The Barre Montpelier Times Argus - Heating Fuel and Gasoline
Another energy problem looms over the campaign: the price of gasoline and heating fuel. Crude oil prices have dropped significantly in recent days to below $70 a barrel, but that lower price will take some time to reach consumers.
"It takes a month for crude oil to actually get to your tank," said Matt Cota of the Vermont Fuel Dealers Association. "Prices will go down, but there is a lag."
Although federal heating assistance for poorer Vermonters has increased, it is likely to remain a struggle for many. The Douglas administration this year started the food and fuel partnership, a referral service designed to connect Vermonters in need to services like weatherization grants or low interest loans, workshops and other help.
Douglas said utilizing the 2-1-1 service provided by the United Ways of Vermont and the state's community action agencies to help struggling Vermonters just made sense.
"Why not use their professional information and referral personnel?" the governor asked. "We have infrastructure already, why would we duplicate?"
In addition, the state will work with fuel dealers and banks and others to make sure residents can get heating fuel, Douglas said.
"I know that Vermonters appreciate the extensive and comprehensive approach I have put in place," he said.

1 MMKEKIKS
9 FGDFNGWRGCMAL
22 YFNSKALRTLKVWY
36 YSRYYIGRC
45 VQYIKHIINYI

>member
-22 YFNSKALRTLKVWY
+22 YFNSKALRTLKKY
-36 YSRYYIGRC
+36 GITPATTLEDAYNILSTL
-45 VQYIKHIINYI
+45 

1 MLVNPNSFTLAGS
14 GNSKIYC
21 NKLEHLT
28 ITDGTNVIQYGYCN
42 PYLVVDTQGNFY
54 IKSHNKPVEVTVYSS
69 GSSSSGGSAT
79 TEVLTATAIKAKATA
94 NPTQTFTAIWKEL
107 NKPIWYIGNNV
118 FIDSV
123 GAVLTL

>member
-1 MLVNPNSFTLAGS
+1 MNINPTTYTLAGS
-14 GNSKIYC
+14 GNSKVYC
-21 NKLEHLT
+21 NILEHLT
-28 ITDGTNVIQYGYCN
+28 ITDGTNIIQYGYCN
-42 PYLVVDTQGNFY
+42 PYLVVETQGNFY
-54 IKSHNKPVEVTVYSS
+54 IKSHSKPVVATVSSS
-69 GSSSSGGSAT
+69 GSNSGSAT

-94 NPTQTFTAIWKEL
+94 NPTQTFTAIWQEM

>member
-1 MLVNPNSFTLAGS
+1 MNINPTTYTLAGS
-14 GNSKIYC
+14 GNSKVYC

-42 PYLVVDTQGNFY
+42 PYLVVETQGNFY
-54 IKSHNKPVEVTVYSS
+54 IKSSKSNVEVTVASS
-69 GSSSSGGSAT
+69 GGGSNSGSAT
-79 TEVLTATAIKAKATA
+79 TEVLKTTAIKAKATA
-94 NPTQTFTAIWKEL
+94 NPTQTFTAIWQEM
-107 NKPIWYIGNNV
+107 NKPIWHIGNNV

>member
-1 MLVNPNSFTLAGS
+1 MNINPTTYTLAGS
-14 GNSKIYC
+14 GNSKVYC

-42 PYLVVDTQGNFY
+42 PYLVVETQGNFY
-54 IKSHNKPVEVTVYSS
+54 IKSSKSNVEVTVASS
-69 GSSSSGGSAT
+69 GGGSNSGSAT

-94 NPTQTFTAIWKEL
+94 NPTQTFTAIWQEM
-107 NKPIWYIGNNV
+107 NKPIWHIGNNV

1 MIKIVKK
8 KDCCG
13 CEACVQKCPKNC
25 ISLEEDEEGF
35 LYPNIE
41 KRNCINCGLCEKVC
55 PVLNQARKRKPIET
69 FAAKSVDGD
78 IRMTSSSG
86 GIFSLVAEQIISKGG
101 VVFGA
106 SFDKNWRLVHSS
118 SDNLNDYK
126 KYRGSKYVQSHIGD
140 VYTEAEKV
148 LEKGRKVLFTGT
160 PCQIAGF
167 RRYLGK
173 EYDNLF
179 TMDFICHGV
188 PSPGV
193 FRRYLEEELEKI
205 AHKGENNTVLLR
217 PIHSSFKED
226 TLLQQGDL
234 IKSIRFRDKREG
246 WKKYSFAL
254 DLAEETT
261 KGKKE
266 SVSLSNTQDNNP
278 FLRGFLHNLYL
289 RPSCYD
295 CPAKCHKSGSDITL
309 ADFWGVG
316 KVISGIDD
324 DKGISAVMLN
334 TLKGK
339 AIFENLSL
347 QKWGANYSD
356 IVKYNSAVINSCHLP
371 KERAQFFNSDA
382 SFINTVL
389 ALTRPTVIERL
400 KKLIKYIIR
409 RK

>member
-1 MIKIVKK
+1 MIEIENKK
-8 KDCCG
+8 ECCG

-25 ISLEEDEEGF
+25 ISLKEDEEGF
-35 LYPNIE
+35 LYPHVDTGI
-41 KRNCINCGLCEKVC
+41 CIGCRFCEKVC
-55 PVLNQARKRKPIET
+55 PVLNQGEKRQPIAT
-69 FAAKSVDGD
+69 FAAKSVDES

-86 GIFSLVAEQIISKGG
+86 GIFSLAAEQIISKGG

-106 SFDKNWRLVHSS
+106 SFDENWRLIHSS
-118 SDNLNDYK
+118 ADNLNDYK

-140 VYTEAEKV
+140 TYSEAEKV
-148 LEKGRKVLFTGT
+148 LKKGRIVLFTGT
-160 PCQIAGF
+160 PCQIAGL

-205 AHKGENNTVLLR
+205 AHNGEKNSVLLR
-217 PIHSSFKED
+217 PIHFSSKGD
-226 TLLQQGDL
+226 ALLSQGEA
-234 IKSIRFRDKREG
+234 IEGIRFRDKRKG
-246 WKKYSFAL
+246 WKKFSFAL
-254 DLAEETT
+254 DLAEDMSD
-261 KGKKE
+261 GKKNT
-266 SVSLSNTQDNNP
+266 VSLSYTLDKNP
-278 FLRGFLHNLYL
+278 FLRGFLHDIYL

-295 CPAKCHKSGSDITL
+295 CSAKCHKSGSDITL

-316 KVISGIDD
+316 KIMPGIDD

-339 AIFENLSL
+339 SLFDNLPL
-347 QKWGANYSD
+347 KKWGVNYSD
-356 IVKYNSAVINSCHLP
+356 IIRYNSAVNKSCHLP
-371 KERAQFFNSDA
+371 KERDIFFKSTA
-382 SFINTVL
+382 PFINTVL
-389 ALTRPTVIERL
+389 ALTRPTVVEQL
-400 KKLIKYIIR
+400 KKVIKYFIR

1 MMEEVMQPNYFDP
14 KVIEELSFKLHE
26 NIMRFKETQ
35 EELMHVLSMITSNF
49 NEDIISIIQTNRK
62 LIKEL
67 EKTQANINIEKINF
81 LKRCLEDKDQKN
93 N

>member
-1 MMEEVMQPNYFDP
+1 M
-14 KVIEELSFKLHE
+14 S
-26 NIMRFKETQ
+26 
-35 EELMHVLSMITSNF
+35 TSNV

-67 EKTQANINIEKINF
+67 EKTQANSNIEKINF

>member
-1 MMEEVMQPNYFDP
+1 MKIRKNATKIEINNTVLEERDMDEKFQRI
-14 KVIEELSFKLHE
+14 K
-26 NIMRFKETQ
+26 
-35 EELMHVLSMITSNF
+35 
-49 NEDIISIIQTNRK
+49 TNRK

Pollina criticizes Douglas' response to the problem.
"It is way too little too late. All of this stuff should have been done last year or earlier," he said. "There is a lot of hot air coming out of Montpelier; it is not going to keep anybody warm."
Pollina also asserts "there could have been some effort to do some bulk buying" of heating fuel, and the state should use its "rainy day" reserves to do more for those having a hard time affording fuel.
Douglas has said the rainy day fund needs to be held in reserve in case the weakening economic climate and state revenues continue to worsen.
Symington wants to counteract fluctuating fuel prices through a home efficiency program. She said the state should provide direct weatherization assistance to middle-income Vermonters. Homeowners would then pay off loans over time for efficiency improvements through their utility bills.
Such home weatherization efforts would eventually result in less demand for heating oil, she said.
"When Vermonters pay a dollar, 85 cents of it is going to Sarah Palin's state, or a country that doesn't like us very much," she said.